You don’t buy an Instant Pot expecting it to produce perfectly crisp buttermilk fried chicken (maybe if you buy the air-fryer version), but it’s got to be great for stews right? “The Instant Pot isn’t good for cooking stews or sauces either since those need to simmer on the stove for a few hours or all day,” says Michail Korovin, chef and owner of Pearls of Caviar. While it produces a stew, the cooking time proposed is between 20-45 minutes (not including the time needed to come to temperature or resting time) and gives a serviceable result, it won’t be the same full-flavored results derived from a stew cooked for hours over a stove. “When you cook something with a high liquid content like soup or other stews, it can allow the liquid to evaporate and concentrate the flavors of whatever else is in the pot. It might also bring out some of the natural sugars or release proteins from the food. The secret behind a velvety soup or stew is to cook it long enough so that the proteins and fats in the meat can break down and dissolve into the soup. This makes it thick and creamy, and gives it tons of flavor!”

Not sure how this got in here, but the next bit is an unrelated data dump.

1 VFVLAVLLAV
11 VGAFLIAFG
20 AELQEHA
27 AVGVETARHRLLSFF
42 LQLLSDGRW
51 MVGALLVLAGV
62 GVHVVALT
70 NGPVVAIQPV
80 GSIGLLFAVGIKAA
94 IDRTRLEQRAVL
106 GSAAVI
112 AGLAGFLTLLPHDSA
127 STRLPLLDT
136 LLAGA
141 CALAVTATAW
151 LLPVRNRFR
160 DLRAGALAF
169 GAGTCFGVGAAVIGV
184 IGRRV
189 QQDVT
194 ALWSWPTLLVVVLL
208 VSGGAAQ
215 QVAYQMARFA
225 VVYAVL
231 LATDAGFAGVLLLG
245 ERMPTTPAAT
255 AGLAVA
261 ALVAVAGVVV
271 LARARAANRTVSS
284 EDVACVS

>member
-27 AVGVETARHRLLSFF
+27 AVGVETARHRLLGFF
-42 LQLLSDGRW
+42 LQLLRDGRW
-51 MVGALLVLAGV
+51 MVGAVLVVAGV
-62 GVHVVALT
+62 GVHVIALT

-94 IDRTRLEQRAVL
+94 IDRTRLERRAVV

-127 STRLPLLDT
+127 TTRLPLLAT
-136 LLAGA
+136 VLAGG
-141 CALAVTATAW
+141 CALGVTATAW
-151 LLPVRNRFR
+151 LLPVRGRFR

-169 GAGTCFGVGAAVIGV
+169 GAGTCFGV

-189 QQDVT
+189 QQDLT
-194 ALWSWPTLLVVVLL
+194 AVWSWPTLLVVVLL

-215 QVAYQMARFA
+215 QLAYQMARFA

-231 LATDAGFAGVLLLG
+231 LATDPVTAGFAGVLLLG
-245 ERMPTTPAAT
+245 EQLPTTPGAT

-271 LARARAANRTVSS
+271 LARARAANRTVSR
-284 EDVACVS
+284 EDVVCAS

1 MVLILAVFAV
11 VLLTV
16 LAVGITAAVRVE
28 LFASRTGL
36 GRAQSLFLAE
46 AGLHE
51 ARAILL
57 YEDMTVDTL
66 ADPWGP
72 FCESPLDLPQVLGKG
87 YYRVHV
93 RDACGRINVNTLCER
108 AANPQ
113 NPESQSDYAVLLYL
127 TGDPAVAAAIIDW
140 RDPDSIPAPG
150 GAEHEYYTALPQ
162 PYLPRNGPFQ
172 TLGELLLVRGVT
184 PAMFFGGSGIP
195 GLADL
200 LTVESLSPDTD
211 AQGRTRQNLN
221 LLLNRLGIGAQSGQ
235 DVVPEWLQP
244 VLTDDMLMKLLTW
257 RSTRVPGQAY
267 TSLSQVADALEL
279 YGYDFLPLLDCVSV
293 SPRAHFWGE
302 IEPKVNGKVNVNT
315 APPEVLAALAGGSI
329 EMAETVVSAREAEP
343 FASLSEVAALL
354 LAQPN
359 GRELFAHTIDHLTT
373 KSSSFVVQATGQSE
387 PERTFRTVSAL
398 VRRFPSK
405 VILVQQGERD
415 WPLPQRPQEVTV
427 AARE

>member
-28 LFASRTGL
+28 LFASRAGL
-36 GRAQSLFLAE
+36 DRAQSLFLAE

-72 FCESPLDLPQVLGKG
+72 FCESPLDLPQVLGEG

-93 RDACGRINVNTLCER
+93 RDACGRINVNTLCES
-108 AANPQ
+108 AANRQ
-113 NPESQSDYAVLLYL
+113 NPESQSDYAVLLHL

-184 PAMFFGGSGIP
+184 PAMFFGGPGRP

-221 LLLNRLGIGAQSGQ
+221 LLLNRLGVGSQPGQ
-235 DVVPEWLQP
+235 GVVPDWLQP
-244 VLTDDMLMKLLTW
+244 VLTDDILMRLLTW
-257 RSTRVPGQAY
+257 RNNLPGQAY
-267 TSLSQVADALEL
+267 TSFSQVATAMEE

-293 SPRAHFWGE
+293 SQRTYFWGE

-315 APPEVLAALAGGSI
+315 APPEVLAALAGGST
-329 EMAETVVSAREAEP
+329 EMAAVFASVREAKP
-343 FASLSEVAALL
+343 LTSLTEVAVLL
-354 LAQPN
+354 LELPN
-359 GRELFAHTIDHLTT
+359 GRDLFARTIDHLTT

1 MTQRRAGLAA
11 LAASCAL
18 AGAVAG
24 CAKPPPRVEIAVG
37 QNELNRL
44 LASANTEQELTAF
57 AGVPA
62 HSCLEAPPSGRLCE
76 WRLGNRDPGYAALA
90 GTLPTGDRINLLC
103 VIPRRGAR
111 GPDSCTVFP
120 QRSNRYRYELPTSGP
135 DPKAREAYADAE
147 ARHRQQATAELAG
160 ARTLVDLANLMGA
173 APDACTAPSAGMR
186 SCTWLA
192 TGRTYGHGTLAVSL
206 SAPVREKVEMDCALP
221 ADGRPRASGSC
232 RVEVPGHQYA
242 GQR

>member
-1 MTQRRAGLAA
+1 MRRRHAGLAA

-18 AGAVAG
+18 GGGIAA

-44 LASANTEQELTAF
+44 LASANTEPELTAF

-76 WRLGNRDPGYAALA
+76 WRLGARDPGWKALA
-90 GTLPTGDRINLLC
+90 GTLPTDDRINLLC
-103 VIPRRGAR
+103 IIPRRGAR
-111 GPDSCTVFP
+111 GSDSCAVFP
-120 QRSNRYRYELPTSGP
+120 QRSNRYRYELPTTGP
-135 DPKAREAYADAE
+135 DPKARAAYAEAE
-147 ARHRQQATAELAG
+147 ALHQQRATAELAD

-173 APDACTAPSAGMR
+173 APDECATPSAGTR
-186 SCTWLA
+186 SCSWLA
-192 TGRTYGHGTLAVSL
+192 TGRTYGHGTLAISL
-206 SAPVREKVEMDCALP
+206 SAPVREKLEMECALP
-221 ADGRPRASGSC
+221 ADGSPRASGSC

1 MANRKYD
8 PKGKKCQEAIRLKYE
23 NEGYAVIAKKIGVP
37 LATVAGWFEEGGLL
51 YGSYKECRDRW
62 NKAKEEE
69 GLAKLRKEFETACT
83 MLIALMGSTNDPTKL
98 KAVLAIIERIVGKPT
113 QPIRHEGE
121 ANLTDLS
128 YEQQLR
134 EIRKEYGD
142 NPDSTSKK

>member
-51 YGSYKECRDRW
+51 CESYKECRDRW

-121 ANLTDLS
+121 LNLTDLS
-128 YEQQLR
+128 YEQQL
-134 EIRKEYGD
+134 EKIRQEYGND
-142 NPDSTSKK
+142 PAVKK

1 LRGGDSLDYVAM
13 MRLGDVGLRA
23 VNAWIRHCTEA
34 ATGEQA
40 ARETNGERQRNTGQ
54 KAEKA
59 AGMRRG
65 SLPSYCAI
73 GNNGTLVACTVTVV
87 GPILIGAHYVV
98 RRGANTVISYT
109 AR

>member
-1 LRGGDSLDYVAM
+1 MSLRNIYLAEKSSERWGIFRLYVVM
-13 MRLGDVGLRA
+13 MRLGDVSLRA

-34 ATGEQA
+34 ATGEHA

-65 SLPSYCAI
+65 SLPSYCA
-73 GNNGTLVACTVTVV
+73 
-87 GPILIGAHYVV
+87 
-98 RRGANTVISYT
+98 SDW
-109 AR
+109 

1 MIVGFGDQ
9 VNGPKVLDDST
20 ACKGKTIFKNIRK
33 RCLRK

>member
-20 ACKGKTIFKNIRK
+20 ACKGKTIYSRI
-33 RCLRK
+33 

Anyone with limited counter space should just forget about the Instant Pot. It’s big and heavy, so once you set it down, that’s where it’ll live. “The InstantPot is a large and clunky appliance. It takes up a lot of my workspace, it’s a pain to drag out and set up. I find it’s more inconvenient than helpful,” says Kali Schmidt of Kali Eats Keto. In practical terms, it takes roughly the same space as an espresso machine (sometimes more depending on your appliance) except that it is a device you won’t be using daily.
There’s a reason there’s no shortage of Instant Pot recipes online, every IP owner is looking to find the recipe for [insert dish] that suits their taste buds perfectly. “The cons of an Instant Pot is, it doesn’t magically make things seasoned perfectly. So be sure to taste and re-season before serving, as pressure-cooker recipes can be hard on herbs and spices and may need a boost,” says Kathy Hester of Healthy Slow Cooking and Plant Based Instant Pot.